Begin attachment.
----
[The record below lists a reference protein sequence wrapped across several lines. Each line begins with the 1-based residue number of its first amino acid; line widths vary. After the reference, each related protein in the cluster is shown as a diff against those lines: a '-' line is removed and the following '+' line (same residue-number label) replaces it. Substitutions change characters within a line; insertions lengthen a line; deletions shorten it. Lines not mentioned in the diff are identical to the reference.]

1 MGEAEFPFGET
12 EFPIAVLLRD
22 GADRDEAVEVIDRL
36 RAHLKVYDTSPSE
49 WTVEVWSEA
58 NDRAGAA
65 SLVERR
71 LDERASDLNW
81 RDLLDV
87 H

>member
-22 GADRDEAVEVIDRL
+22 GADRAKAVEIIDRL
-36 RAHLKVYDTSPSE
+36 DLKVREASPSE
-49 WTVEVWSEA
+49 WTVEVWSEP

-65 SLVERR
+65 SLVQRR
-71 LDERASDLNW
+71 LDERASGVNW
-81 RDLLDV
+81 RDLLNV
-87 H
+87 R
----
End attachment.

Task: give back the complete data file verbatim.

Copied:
[The record below lists a reference protein sequence wrapped across several lines. Each line begins with the 1-based residue number of its first amino acid; line widths vary. After the reference, each related protein in the cluster is shown as a diff against those lines: a '-' line is removed and the following '+' line (same residue-number label) replaces it. Substitutions change characters within a line; insertions lengthen a line; deletions shorten it. Lines not mentioned in the diff are identical to the reference.]

1 MGEAEFPFGET
12 EFPIAVLLRD
22 GADRDEAVEVIDRL
36 RAHLKVYDTSPSE
49 WTVEVWSEA
58 NDRAGAA
65 SLVERR
71 LDERASDLNW
81 RDLLDV
87 H

>member
-22 GADRDEAVEVIDRL
+22 GADRAKAVEIIDRL
-36 RAHLKVYDTSPSE
+36 DLKVREASPSE
-49 WTVEVWSEA
+49 WTVEVWSEP

-65 SLVERR
+65 SLVQRR
-71 LDERASDLNW
+71 LDERASGVNW
-81 RDLLDV
+81 RDLLNV
-87 H
+87 R